The "azimuth" is just the local bearing, from the Ahwahnee Meadow Half Dome is roughly 90 (due East) so sometime between 4pm and 5pm tonight the Moon will be at the right height, but farther South than the Adams shot... which probably means behind Half Dome from that vantage point...

Here's what I'd do tonight: find a slightly higher point NORTH of the Ahwahnee by about 200 meters... there are practical problems like obscuration by Washington Column... Another vantage point might be to go to descent trail off of the Five Open Books, you're up at 1300 m elevation which will make Half Dome look lower with respect to the Moon, but if you go up there around 3:00 pm you'll get a good look at what is happening, and then position your image.

Here is my 180 mm on the digital (equivalent to a 270 mm in 35 mm format) from that trail


Here is the scene with an equivalent of a 93 mm lens in 35 mm format


Notice the mist swirling down from the high country which was the Moon's vail yesterday evening.

I didn't go any further North from the line through Ahwahnee Meadow and Half Dome summit (the location I was at in those last two shots was 11 m south of that line), but you'd hike a bit further along that trail to get the more than 200 meters (you are farther west (back) so you have to go farther North). I couldn't do that with Debbie because she is not a confident rock scrambler, and unless there are flowers involved (not this time of year!) there is no motivation for her to push beyond her unease. From this vantage point Washington Column is not an issue, but the image composition will be challenging absent a left boarder reference.

Go for it Karl! and report back!
Walleye

climber
The Hot Kiss on the end of a Wet Fist
Nov 29, 2009 - 01:51pm PT

Photo: Walter Flint
Ed Hartouni

Trad climber
Livermore, CA
Topic Author's Reply - Nov 29, 2009 - 01:55pm PT
Walter crushed it on that image!
Walleye

climber
The Hot Kiss on the end of a Wet Fist
Nov 29, 2009 - 02:02pm PT
Thanks Ed.. I'm trying to decide if the convergence is still possible tonight, meaning the moon combined with the dome that will still have alpenglow on it... Thank God for the web cams, they saved me from driving up for nothing.. I could just tell it was gonna be cloudy around the dome at the critical time last night....
Ed Hartouni

Trad climber
Livermore, CA
Topic Author's Reply - Nov 29, 2009 - 02:05pm PT
Walleye, read my post above, I don't think you'll be able to see it from the Ahwahnee Meadow tonight, but perhaps from a bit higher up and north...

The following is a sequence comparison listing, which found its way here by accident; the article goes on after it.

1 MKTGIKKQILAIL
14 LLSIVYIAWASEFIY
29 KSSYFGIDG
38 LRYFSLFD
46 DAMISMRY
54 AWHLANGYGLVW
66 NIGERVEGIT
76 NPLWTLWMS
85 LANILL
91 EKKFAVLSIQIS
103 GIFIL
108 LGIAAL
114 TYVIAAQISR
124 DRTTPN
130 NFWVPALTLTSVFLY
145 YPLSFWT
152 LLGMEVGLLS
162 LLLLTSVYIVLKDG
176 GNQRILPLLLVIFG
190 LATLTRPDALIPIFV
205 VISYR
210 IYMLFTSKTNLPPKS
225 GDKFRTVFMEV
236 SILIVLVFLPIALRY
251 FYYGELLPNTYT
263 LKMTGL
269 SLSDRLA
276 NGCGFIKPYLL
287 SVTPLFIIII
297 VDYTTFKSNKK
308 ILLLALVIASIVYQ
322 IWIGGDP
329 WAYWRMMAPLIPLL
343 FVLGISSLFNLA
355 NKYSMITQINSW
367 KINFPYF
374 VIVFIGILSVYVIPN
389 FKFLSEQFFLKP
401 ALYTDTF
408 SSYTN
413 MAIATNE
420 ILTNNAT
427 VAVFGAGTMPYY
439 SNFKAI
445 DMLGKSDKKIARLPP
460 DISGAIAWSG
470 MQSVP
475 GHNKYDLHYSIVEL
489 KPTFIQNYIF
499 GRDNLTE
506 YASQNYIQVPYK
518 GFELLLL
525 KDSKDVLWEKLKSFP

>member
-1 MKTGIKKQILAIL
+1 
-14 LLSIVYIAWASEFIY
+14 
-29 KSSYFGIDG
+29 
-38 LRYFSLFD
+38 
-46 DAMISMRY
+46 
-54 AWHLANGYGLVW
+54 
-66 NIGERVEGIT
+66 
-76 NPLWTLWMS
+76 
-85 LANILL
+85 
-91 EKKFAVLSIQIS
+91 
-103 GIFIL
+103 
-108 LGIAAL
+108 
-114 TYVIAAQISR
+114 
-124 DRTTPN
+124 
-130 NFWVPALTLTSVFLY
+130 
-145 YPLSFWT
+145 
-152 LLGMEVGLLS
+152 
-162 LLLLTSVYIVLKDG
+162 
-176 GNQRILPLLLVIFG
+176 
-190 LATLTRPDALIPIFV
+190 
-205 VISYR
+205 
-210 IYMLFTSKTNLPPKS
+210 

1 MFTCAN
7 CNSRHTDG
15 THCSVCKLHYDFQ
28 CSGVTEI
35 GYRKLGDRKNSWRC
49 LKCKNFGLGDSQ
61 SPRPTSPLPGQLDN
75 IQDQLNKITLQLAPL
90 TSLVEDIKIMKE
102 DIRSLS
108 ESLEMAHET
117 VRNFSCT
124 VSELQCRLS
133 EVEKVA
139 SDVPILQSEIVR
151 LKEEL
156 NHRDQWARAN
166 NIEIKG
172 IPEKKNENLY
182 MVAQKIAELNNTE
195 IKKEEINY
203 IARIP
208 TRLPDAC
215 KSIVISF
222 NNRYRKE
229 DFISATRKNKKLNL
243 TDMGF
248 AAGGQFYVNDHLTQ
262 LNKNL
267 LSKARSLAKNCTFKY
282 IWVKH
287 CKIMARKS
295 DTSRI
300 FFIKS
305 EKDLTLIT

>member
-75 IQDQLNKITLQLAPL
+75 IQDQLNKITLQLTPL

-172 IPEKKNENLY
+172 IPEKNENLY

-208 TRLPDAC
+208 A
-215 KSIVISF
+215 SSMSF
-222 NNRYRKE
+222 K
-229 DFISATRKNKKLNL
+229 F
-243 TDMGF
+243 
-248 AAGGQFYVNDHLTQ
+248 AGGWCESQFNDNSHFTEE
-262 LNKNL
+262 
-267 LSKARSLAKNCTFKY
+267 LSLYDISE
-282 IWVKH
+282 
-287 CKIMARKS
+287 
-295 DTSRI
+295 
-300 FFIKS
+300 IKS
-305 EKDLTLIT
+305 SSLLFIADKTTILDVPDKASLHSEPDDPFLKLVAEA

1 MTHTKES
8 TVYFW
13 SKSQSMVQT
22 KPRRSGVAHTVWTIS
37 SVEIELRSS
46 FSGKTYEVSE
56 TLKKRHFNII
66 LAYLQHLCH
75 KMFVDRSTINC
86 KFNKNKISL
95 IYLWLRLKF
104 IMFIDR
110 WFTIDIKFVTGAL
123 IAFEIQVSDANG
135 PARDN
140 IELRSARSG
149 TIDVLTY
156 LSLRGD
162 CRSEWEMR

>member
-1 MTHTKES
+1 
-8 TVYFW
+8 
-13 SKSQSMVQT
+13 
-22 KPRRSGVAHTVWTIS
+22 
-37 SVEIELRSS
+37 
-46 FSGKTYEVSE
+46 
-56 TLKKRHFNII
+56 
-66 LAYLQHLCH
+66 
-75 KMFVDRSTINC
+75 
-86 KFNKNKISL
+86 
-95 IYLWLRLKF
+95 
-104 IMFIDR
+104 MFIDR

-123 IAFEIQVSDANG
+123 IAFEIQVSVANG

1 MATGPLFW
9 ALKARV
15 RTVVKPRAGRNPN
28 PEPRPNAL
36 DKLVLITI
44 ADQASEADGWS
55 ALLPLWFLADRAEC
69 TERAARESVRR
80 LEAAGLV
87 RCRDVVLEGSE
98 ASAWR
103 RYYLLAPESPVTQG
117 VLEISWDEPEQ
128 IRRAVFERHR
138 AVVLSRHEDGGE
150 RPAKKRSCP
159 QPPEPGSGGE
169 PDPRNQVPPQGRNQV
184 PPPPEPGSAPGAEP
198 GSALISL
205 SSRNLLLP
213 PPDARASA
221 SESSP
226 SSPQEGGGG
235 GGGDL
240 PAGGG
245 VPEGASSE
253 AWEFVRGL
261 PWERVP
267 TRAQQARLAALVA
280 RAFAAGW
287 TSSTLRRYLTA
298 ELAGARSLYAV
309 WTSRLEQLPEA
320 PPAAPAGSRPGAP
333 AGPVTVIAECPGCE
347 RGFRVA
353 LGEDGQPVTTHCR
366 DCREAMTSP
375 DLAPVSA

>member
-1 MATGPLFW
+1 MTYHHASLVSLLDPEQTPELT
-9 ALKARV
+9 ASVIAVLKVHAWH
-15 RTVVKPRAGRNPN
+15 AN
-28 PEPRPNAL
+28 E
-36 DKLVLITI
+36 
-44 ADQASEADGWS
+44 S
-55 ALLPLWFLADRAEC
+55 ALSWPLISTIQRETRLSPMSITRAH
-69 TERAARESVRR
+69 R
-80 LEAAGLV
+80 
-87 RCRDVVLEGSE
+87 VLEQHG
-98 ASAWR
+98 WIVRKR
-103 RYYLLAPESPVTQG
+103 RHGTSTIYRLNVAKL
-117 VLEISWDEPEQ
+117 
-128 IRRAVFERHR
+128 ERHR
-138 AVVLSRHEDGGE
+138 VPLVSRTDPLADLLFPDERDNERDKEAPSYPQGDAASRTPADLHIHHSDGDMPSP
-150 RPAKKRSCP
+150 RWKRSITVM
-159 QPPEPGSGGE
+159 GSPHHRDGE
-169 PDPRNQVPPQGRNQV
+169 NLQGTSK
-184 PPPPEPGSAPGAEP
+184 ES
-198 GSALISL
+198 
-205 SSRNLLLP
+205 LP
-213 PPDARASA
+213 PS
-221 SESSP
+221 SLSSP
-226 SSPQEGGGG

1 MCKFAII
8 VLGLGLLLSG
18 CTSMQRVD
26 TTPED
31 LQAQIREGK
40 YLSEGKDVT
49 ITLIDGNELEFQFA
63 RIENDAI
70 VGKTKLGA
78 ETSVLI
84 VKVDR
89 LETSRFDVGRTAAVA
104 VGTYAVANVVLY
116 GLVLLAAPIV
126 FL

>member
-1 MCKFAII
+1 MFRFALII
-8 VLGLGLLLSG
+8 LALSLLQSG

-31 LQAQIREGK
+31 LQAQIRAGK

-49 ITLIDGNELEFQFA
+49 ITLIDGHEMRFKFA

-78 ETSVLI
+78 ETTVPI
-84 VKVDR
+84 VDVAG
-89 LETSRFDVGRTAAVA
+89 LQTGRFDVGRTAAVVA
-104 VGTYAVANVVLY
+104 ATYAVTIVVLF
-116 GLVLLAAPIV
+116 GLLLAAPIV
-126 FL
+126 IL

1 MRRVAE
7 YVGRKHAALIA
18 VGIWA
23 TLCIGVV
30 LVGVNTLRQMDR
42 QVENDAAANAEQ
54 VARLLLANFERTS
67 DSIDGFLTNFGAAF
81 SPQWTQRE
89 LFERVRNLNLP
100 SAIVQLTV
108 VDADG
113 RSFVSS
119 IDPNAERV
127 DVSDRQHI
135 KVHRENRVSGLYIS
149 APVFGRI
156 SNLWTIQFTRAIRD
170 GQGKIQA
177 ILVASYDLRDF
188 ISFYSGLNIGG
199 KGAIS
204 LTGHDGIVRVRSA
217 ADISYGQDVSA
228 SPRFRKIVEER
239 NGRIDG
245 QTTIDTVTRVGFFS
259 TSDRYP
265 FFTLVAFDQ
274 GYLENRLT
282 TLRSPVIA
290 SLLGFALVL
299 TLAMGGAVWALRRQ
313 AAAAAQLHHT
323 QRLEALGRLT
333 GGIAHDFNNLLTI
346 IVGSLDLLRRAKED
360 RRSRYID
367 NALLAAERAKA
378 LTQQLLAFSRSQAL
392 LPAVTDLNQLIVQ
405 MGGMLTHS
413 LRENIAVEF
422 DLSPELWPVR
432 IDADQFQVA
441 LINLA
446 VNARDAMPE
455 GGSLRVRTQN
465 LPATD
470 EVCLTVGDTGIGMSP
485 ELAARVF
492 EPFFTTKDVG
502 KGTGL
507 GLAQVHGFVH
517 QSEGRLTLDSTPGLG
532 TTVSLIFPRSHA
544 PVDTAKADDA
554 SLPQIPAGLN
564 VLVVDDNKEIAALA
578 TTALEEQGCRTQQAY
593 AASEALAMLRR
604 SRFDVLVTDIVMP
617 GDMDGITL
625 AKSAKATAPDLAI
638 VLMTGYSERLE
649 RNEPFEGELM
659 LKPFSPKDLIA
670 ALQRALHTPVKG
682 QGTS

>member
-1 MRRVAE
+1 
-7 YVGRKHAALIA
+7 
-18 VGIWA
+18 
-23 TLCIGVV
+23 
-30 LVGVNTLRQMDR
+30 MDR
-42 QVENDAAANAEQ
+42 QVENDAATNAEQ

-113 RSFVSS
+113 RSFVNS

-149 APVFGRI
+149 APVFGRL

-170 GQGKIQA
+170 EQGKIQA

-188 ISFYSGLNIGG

Walleye

climber
The Hot Kiss on the end of a Wet Fist
Nov 29, 2009 - 02:16pm PT
Yeah Ed, I agree with you. I think Columbia point or a little higher on the Falls Trail would be the spot.. I was wanting to shoot super telephoto like my posted pic, and not wider angle.. I'll probably just be lazy and stay home...
yosguns

climber
Durham, NC
Nov 29, 2009 - 02:22pm PT
Thanks, Ed. That was really great! Happy holiday weekend. :)
Reilly

Mountain climber
Monrovia, CA
Nov 29, 2009 - 02:40pm PT
Ed,
Not OT, there's rock involved! Great stuff!
Lokesh - nice shot!
Walleye - Great shot! Part of me wants to see it slightly wider but it is tough to argue with tight (unless you prefer the wyde-lol).

I discovered a cable channel I didn't know I had. It is called Ovation and they are running a massive BBC-produced series this weekend called Framed - really great historical stuff. They had a bit on Ansel's other famous HD shot and the printing iterations it went through. A fairly recently discovered early print had the right side (I can't spell Tissa-whatever) of the wall all 'burned in' or dark. It looked much too contrasty to me plus I guess I like detail.
Pate

Trad climber
The Lost Highway
Nov 29, 2009 - 02:49pm PT
Anyone interested who has an iPhone, there are a great couple of apps for related purposes, heres a great free one:

http://itunes.apple.com/us/app/moon-globe/id333180321?mt=8

the name of a great developer for lots of space/celestial apps is First Light, here's the web site that shows all of the apps.

http://www.distantsuns.com/index_iphone.html


check out these in the app store too, they show some cool celestial stuff:

ISS Visibilty
Satellite Visibilty


Distant Suns by First Light is by far the best of the space apps available.
MH2

climber
Nov 29, 2009 - 03:05pm PT